Alanah Woodland BSc, MSc, MSW (she/her)
Holistic, Integrative, Culturally Inclusive, Trauma-Trained Therapist and Facilitator/Consultant, Artist, Helper, Listener, Intuitive, Storykeeper
Ámham Therapy (Ucwalmicwts: to make something better) is Alanah’s business. Ámham offers culturally inclusive, and anti-oppressive counseling, consulting, and facilitation, incorporating creativity, body, and land-based modalities from an understanding and training in trauma and resilience. Alanah meets clients where they are, inviting curiosity and courage to look at the place or space they want to grow, understand or heal. She keeps an eye to look and help identify and work with the strengths within individuals, families and organizations.
Alanah is an Indigenous (St'at'yemc) registered social worker-psychotherapist who works online in two provinces (British Columbia, and Ontario) and in-person in her workspace in Lillooet, British Columbia, or the gorgeous green spaces nearby.
This flexibility with meeting spaces is one of the ways Alanah incorporates land-based modalities helping people on their healing journey. She walks beside clients on their healing journey finding ways to support oppressed and excluded people to find and receive what they need, creating a better wellness environment for her clients. Alanah’s business utilizes Indigenous ways of engaging, which positively disrupts the current prevailing business environment created and structured by Colonialism. The way of being and work includes facilitating training for organizations, especially those in the community service or education fields, helping them to understand the impacts of trauma using Indigenous lens and stories that link traditional teachings and western psychotherapy.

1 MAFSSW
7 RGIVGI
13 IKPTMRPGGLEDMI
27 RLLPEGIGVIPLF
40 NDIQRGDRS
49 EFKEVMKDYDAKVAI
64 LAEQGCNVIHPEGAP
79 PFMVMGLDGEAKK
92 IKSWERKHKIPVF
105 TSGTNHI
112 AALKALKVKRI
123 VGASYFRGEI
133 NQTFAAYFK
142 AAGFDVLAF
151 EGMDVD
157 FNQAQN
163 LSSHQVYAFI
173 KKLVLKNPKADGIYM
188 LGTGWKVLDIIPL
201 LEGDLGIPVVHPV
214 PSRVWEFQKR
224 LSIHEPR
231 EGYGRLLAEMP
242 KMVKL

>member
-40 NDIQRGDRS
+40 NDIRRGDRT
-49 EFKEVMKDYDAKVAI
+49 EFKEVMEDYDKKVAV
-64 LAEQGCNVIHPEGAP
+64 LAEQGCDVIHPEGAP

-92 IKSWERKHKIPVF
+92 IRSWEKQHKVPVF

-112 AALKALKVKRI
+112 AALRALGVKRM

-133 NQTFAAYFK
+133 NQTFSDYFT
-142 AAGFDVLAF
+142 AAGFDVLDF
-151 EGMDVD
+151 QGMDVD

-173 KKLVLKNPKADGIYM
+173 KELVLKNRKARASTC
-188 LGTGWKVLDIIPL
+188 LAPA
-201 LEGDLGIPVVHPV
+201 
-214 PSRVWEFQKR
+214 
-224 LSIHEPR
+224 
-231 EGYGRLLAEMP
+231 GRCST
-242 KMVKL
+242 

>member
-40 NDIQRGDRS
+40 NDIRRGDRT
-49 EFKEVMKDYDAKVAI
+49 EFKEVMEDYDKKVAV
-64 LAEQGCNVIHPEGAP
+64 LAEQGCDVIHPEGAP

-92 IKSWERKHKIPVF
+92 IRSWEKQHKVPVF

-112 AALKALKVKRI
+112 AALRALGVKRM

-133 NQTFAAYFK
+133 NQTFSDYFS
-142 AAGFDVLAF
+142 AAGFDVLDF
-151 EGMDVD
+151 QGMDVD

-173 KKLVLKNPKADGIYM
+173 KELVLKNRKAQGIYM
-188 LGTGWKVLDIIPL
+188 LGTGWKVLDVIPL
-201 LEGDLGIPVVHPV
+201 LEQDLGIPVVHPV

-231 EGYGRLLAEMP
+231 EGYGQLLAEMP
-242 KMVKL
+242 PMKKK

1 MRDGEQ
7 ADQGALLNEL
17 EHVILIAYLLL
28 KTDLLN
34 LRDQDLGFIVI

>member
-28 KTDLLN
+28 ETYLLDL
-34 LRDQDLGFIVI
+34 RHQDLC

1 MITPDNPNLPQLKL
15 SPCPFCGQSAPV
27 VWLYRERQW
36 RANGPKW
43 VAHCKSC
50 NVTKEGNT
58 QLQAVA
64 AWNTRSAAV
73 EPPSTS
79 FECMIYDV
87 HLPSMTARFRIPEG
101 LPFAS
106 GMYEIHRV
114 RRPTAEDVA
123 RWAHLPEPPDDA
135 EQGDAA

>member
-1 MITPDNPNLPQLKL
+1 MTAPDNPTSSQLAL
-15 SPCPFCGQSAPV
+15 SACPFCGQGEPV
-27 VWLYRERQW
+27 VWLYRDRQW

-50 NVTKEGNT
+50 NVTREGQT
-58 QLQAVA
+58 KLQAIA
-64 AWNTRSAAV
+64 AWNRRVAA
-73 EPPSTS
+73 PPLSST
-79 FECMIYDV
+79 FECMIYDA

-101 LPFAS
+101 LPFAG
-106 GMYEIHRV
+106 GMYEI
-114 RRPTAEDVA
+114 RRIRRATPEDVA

Alanah holds a BSc, an MSc, and an MSW. Alanah’s first Master degree was in Community Health Sciences and Population Health sciences. Later she retuned to another Master degree focused on Indigenous trauma and resiliency, the combination allows Alanah to move from the individual experiences to the macroscopic, wide lens required to weave the bigger picture of how things like “income, different social statuses, history, and gender come into play, whether you’re Indigenous or not.” Her initial work in community health laid the groundwork for her enjoyment and creative integrative approach to facilitation and training.
The foundation of Alanah’s approach is built upon the cultural and spiritual work she’s done with her elders which has guided incorporating the land and water and spirit ;there is a cultural vein that runs through everything Alanah does in her business. She augments this foundation with expressive play, somatic body work , Indigenous focusing oriented therapy, land-based therapy and humour to help bring lightness and fluidity into the work of healing.
Alanah’s approach is best described through water, joining the flow within each client’s river of life, meeting them where they are and helping them navigate the often turbulent waters, with upstream impacts that can last for generations.
ámham (to make something better, Ucwa̓lmicwts)